Some of the cable ties used on Leanne Tiernan were of a type used almost exclusively by the Royal Mail, the patent company of John Taylor’s employer, Parcel Force. When the police searched John Taylor’s house they found more of the cable ties and one of the dog collars.
DNA examinationPolice searched the woods and recovered around 400 items, including cans and magazines, and forensic scientists compared DNA samples from these, the duvet cover and the bin bags with samples from friends, family, residents on the council estate where Leanne lived, and known sex offenders.
Hairs found in the scarfThe scarf tied around Leanne Tiernan’s neck had a few hairs caught in the knot. Unfortunately, there was not sufficient DNA in the roots for standard DNA profiling. However, the scientists found very small amounts of DNA in the hair shaft and used mitochondrial DNA testing to match it to John Taylor.
First British murder investigation using dog DNA profilingThere were dog hairs on Leanne Tiernan’s body, and scientists in Texas produced a partial dog DNA profile – this was the first time a British murder investigation had used dog DNA profiling. However, John Taylor’s dog had died, so this could not be used in evidence.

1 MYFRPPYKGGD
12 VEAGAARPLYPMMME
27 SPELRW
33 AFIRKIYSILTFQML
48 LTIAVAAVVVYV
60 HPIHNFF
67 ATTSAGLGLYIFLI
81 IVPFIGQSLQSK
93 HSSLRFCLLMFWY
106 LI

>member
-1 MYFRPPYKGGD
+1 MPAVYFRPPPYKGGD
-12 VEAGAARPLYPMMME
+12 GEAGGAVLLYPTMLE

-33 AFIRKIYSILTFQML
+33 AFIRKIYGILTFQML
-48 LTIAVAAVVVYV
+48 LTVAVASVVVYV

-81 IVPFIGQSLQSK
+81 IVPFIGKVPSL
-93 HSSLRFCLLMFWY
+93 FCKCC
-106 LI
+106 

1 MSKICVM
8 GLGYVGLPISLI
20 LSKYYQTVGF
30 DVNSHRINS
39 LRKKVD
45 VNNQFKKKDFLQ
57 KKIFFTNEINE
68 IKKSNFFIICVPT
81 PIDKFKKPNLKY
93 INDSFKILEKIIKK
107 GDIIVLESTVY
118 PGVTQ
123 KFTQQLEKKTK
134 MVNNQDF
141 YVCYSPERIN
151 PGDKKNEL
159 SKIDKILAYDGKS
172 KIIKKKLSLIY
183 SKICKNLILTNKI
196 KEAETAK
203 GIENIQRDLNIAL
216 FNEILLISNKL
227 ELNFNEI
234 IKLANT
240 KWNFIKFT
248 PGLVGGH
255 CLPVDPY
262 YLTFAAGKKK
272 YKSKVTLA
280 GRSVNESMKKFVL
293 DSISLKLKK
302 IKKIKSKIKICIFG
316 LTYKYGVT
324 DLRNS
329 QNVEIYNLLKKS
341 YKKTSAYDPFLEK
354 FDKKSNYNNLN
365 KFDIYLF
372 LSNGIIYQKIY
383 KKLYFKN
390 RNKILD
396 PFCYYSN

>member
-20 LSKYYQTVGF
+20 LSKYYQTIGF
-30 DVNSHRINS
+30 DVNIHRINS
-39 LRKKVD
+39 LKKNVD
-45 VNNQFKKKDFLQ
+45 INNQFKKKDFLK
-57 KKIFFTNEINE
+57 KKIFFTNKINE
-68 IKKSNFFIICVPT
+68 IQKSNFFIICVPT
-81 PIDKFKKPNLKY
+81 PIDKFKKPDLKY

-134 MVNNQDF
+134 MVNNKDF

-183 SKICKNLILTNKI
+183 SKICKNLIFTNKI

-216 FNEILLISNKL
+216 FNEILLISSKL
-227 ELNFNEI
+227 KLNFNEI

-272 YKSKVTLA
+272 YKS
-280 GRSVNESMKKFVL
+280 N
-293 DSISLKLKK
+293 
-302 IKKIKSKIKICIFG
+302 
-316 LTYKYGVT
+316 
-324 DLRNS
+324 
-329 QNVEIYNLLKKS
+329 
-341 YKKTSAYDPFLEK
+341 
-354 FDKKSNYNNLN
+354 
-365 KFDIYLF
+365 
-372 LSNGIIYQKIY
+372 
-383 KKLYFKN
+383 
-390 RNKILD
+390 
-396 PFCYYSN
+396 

The carpet and bloodstains under floorboardsForensic scientists found a strand of pink carpet fibre on her clothes, with specific patterns of dye. Though John Taylor had destroyed the carpet by burning it, police found strands around a nail that matched the fibre on her jumper. Searching under the floorboards, police found bloodstains that the forensic scientists identified as belonging to Leanne Tiernan.
The arrestJohn Taylor was arrested in October 2001, and sentenced to two life sentences in July 2002. In February 2003, he was convicted of two rapes, based on DNA evidence, and given two additional life sentences.
Now find out moreTo find out more about the various forensic principles used in this investigation, read the following:
Read about more forensic cases in our casebook category.
You might also like...